The South Dakota Badlands are other-worldly. Wind and rain and eons of geologic processes have carved fantastic and beautiful shapes in colored rock strata. Interspersed with prairie, it must have presented an awesome challenge to pioneers heading west. We spent three weeks on the trip, and didn't manage to see the entire trail. Later I visited Fort Clatsop, on a dreary day befitting the party's experience of an unremittingly rainy winter on the Oregon coast. Another blustery weekend I made a pilgrimage to eastern Oregon, to see the grave of Jean Baptiste Charbonneau ("Pompey"), Sacagawea's son. He died there of pneumonia, at the age of 61. Standing by his simple grave at the edge of a lonely field, I thought of the land he had crossed as an infant, how much it changed just in his lifetime, and how much more it has changed as a result of the Expedition he was born into.
Ambrose, Stephen. Undaunted Courage. New York: Simon and Schuster, 1996.
DeVoto, Bernard, ed.. The Journals of Lewis and Clark. Boston: Houghton Mifflin Company, 1953.
Fanselow, Julie. Traveling the Lewis and Clark Trail. Helena, MT: Falcon Publishing, 1998.
Fifer, Barbara & Soderberg, Vicky. Along the Trail with Lewis and Clark. Great Fall, MT: Montana Magazine, 1998.
Lewis and Clark Trail Heritage Foundation, Inc., P O Box 3434, Great Falls, MT 59403. (www.lewisandclark.org)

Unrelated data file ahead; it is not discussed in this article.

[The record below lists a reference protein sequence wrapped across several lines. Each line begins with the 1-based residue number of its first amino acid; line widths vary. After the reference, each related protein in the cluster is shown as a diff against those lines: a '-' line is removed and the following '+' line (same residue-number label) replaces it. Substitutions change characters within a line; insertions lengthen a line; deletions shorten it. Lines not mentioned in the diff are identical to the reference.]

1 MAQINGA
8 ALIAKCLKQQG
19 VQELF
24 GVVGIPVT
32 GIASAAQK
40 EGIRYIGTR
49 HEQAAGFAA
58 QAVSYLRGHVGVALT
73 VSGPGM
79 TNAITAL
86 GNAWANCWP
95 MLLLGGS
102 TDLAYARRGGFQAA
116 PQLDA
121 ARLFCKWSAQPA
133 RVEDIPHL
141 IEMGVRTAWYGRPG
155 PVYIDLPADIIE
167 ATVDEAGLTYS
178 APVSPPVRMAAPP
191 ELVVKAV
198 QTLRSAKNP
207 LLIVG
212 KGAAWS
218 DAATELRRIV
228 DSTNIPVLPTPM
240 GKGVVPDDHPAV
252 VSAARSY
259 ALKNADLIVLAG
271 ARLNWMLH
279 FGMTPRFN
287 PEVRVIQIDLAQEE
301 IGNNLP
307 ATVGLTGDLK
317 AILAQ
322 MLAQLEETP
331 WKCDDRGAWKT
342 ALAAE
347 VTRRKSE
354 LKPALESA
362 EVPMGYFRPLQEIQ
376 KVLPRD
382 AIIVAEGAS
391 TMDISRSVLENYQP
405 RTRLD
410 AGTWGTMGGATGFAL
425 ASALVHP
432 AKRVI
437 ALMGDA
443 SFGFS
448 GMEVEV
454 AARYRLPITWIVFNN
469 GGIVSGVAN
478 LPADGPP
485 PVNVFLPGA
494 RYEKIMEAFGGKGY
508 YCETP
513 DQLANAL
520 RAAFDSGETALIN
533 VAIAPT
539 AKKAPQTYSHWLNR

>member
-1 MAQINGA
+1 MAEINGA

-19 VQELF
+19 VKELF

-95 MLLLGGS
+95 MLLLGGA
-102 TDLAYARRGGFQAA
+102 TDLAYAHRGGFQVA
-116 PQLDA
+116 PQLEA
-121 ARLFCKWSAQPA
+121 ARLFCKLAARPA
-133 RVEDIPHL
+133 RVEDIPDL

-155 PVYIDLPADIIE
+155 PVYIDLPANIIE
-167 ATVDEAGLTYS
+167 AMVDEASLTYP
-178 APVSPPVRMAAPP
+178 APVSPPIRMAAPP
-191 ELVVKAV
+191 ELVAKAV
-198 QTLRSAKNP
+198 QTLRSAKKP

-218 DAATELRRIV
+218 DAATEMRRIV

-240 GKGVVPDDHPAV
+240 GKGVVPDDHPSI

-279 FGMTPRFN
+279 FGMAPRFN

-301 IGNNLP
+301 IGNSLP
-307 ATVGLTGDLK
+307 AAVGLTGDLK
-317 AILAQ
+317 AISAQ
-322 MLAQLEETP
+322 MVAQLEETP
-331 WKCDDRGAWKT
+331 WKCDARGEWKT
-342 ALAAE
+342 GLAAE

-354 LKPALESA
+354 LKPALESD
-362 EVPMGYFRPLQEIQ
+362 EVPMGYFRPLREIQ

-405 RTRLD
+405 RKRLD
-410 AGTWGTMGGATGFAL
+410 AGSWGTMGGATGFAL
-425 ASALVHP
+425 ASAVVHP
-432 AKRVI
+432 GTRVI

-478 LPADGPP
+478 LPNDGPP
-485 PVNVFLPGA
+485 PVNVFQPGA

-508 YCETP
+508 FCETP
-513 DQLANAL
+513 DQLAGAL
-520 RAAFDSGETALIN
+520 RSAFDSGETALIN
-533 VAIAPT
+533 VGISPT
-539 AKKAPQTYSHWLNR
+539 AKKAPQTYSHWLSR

October 13, 2001 Meeting Info
The Fall Council meeting of the Oregon Chapter is scheduled for 1:00 p.m. on Saturday, October 13, 2001 in Irrigon, OR.
We will begin the meeting by addressing some Chapter business (see next page) and then follow up with a couple of interesting presentations. The first presentation, by Don Eppenbach, is titled, "The beautiful plains of the Columbia". The second presenter is Jerry Igo, an expert on the botanical aspects of the expedition. If you have an interest in natural history and/or plants, you won't want to miss this meeting - nor the events of the following day!
Members are encouraged to spend the night in the area and experience Heritage Trail Day on Sunday. The Heritage Trial Day events start at 2:00 p.m. and last until about 5:00 p.m. Festivities include displays by Chief Jesse of the Cayuse tribe, the largest display yet by the local Mountain Men group, fiddle and guitar music, talks on the local history, relating to the Lewis and Clark era and yummy homemade pies!